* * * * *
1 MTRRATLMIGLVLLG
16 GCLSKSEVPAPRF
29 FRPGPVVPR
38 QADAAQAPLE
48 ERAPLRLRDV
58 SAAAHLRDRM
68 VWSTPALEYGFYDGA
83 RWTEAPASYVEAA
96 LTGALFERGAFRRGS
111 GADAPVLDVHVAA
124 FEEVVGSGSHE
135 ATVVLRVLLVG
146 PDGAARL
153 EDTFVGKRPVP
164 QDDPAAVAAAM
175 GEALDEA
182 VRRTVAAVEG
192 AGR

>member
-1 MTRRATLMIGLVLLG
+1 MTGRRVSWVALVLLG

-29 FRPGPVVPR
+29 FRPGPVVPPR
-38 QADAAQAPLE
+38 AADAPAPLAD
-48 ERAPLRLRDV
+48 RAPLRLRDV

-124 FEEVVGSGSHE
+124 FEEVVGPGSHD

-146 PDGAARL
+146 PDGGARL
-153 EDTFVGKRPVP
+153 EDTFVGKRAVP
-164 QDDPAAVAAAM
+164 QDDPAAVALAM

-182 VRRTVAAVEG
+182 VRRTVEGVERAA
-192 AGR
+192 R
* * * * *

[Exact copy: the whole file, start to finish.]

1 MTRRATLMIGLVLLG
16 GCLSKSEVPAPRF
29 FRPGPVVPR
38 QADAAQAPLE
48 ERAPLRLRDV
58 SAAAHLRDRM
68 VWSTPALEYGFYDGA
83 RWTEAPASYVEAA
96 LTGALFERGAFRRGS
111 GADAPVLDVHVAA
124 FEEVVGSGSHE
135 ATVVLRVLLVG
146 PDGAARL
153 EDTFVGKRPVP
164 QDDPAAVAAAM
175 GEALDEA
182 VRRTVAAVEG
192 AGR

>member
-1 MTRRATLMIGLVLLG
+1 MTGRRVSWVALVLLG

-29 FRPGPVVPR
+29 FRPGPVVPPR
-38 QADAAQAPLE
+38 AADAPAPLAD
-48 ERAPLRLRDV
+48 RAPLRLRDV

-124 FEEVVGSGSHE
+124 FEEVVGPGSHD

-146 PDGAARL
+146 PDGGARL
-153 EDTFVGKRPVP
+153 EDTFVGKRAVP
-164 QDDPAAVAAAM
+164 QDDPAAVALAM

-182 VRRTVAAVEG
+182 VRRTVEGVERAA
-192 AGR
+192 R